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6 Beginner Tips and YouTube Examples for Video Content Marketing

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There was a time not so long ago when producing a video required thousands of dollars of equipment and some technical expertise. And even then, all you had was a physical video cassette and no way to easily distribute it to the masses.

How things have changed.

With the proliferation of smart phones and the emergence of YouTube and other online video services as a viable distribution network, video is becoming the preferred mode of internet communication.

By the year 2021, Cisco predicts, 82% of all internet traffic will be video. By 2021, a million minutes of video content will cross the global network every second.

Whether we like it or not, an entire generation that has been weened on internet video is coming into the marketplace. So if you’re in marketing, you’d better get those cameras rolling if you want to remain part of the conversation.

Video content marketing tips

Video content marketing can mean anything from helpful online seminars to amusing snippets of office life to promote brand awareness.

The good news is that video content marketing isn’t some advanced discipline that requires years of graduate school to pick up. In other words, you don’t have to be Christopher Nolan to get started.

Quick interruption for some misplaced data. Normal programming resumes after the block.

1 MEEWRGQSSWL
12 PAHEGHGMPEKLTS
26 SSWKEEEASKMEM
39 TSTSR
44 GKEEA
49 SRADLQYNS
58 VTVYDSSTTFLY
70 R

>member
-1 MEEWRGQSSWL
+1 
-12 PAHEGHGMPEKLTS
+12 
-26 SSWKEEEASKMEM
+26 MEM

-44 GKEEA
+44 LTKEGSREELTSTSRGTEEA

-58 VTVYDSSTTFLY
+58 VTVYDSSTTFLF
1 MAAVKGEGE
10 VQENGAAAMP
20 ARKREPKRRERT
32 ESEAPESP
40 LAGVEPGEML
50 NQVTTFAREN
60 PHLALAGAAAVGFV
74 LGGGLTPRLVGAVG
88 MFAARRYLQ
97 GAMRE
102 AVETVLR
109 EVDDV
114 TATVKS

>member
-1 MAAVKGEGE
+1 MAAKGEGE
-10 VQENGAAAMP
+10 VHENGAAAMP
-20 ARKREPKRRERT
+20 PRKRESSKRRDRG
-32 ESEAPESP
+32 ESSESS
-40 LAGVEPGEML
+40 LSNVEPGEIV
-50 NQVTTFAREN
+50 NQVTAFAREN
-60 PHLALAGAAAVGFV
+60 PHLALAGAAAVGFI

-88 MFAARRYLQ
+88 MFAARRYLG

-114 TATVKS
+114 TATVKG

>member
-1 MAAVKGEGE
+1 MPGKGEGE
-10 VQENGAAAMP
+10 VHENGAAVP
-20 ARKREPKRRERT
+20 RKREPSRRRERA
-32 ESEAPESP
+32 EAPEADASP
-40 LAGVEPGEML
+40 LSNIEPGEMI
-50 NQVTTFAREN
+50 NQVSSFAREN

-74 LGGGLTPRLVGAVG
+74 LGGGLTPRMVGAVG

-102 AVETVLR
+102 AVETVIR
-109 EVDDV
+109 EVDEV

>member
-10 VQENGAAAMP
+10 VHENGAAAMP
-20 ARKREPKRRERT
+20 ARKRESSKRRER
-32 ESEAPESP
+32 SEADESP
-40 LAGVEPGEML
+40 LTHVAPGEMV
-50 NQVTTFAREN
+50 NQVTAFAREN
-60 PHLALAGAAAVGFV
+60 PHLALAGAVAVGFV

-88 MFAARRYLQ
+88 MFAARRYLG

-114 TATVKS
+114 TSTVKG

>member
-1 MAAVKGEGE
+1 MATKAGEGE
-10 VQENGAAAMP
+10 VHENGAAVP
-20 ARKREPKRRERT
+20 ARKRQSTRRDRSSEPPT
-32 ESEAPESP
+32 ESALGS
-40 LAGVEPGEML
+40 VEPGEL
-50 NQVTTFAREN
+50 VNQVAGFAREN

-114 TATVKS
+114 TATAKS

In fact, all you really need to get started is the smartphone in your pocket or the laptop on your desk. Of course, once you get the hang of it you can upgrade your rig to the nth degree, but this is a beginner’s guide, so we’ll keep it simple and stick to YouTube for examples since it’s by far the most popular online video network in the world.

At this year’s Content Marketing World in Cleveland, there were a dozen different presenters who shared their expert tips on video content marketing. I picked out some of their best tips for beginners and have summarized them below.

Since YouTubers are the revolutionaries of the online video medium, we’ll look to them for examples.

1. Have humans in your video

Grace Helbig is a natural on camera

Pretty pictures and landscapes are nice, but your video needs faces. Humans crave human interaction, and if you want someone to listen to what you have to say, the message needs to come from a person, preferably someone who can smile naturally and act relaxed on camera.

Matthew Pierce, video ambassador for TechSmith, suggests drinking some water and having a snack before recording (hangry and parched isn’t a good look). It also helps to do a dry run (pretend you’re recording without hitting record), imagine that you’re just chatting with a friend, and do a throwaway recording (record with no intention to save the footage; unless it turns out great!) Here are some more tips from Vlog Nation.